Dear All Teachers,
I am wanting to share some tips today to make teaching life more easy and effective
I don’t know about you……but I am out there doing drive-to-you tuition and resenting having to bend over to point to notes! By week 9 of term you feel those aches and pains.
At Music Waves I really want teachers to be happy and work less hard, more effectively, and yield satisfying results.
I call it finding ways to work SMARTER NOT HARDER
I tell myself this mantra, “If I EQUIP my student with the SKILLS to be more INDEPENDENT, I will be a more RELAXED teacher, I will have a more practicing student and a happier student-parent”
This is doing justice to the student, the parent and the teacher.
So ask yourself, am I equipping the student with just the next SONG or a lifetime SKILL? Which is better?
Don’t be eager just to complete their current wretched song! Rather aim to impart the Skill that will help with this song and many after. A SKILL is an investment that yields many more songs more easily in the future, with less strain overall to student, teacher and parent. A song is short-lived.
So let’s spend more time EQUIPPING STUDENTS WITH A SKILL.
SKILL NO. 1 : TO READ MUSIC INDEPENDENTLY
Playing a Flashcard game gives teacher a chance to RELAX whilst equipping the student with an explicit literacy learning task. It varies the intensity of the lesson. It makes it fun. BUY THESE FLASHCARDS if you do not already have them and add it to your Music Waves invoice
https://www.bookdepository.com/Music-Flash-Cards-Set-Hal-Leonard-Corp/9780793577750?ref=pd_detail_1_sims_b_p2p_1 These ones I have found the best and they also have clapping rhythm games and general knowledge terms too.
How else can we save ourselves from having to bend over to lean over and point to notes?
– DELEGATE TO THE STUDENT AS MUCH AS POSSIBLE /
ACTIVELY ENGAGE THE STUDENT TO TAKE OVER!
Ask the child for example “Jessica, I want you to grab the pencil, grab your music book off the piano stand, and I want you to write the names of all the notes in the left hand for the first 2 lines of your song. This has killed 3 birds with one stone! You have created a literacy task that improves the student’s explicit literacy skills and help them play the song, saved your back and made them more inclined to practice independently when you are not around!
– USE ELOQUENT VERBAL INSTRUCTIONS
Instead of pointing to the note and saying frustratingly”that is a G!”
EXPLICITLY take time out to explain the concept of “Bars” and “Bar numbers” and Bar referencing”.
Then you can say this verbal instruction to the student. “Stop. Go to Bar 21. What is the note on the top line of the Right Hand in Bar 21?”
Delegate to as much VERBAL instruction rather than physical instruction as possible.
– LET YOURSELF CHILL OUT, DO A NOTE-SPELLER SONG;
also called alphanote songs these are songs where the note names are written inside the heads of the note . This allows you to sit back a bit, let the student be more self-directed.
Print these out:
–GET UP AND WALK AROUND FOR YOUR TEACHER HEALTH! don’t always sit on the same side of the student so that they are getting used to relying on you to spoon-feed. Get the student used to you walking around during the lesson, even if you just sing-a-long the notes of their music and giving verbal instructions from other sides of the room. This means the student increases their listening skills and self-sufficiency. Try and make a rule to get up at least 3 times in the lesson. Better still, try doing a lesson standing up! Try dancing in the lesson! Jump up for the sforzandos! Squat down for the pianissimos! Make your student laugh 🙂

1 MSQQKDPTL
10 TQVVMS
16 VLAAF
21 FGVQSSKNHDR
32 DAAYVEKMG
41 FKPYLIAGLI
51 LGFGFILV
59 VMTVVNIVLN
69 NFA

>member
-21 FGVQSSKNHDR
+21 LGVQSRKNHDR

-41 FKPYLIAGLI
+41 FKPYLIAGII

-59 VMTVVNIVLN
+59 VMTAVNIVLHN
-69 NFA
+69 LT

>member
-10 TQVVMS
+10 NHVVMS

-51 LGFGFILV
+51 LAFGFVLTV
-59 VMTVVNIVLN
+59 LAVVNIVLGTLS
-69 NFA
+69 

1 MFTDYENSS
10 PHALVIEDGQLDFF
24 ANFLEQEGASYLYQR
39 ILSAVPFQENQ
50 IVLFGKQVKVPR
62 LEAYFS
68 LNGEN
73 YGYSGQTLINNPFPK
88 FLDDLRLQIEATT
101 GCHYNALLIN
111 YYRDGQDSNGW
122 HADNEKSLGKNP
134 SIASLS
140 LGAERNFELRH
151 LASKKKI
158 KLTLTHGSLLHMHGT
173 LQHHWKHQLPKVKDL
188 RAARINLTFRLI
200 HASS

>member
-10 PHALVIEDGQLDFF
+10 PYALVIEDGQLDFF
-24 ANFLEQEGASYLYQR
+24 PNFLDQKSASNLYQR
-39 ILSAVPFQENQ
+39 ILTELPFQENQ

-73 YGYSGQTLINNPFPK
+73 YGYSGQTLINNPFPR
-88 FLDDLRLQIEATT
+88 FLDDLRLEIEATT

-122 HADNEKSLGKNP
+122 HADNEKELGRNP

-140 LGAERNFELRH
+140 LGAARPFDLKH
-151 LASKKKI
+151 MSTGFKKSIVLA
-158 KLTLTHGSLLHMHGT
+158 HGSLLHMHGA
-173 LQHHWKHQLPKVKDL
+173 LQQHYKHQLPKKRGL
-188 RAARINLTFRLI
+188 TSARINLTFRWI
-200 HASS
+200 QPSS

MINIMISE LEANING FORWARD or to the side: Research shows that having your head aligned, not leaning over, but vertically upward is best. Life involves movement though! We have to read texts on our phone, we have to work on laptops, we have to help kids as well! So my rule is if you have to lean over make it quick! Be candid with your student. I say to my students “I will point quickly but will you promise me from here-on you will follow your own note as leaning over is bad for my health!
Partner with your student to have good posture. Refer to posture regularly and remind each other to stay straight, not hunched over. Teach them to try to have their ears, shoulders. and lower back aligned in one nice vertical line
I have a bad habit of crossing my legs! But research says keeping legs at 90 degree angle planted on the ground offloads weight off the spine.
Let’s be mindful this week of how often we are bending over to point to notes and practice using alternative methods.
REMEMBER TO BREATHE, its only piano! Sometimes when we care so much about the music we forget to breathe! We get frustrated, and we don’t even notice we have forgotten to take a deep breath in a while. Then our muscles get less oxygenated and sore. At that moment, I say to my student, “Okay Stop right there. Look into my eyes, Mary. Let’s get off the piano, do a big stretch together. Let’s take a big breath together INNNNNNN and OOOOOUUTT. When you and I are ready and back in the zone and focus we are going to take this tricky part SLOWLY, Note-by-note MINDFULLY. “
Hope all of this is helpful and I want to be there for all of us to share our teaching experiences and support each other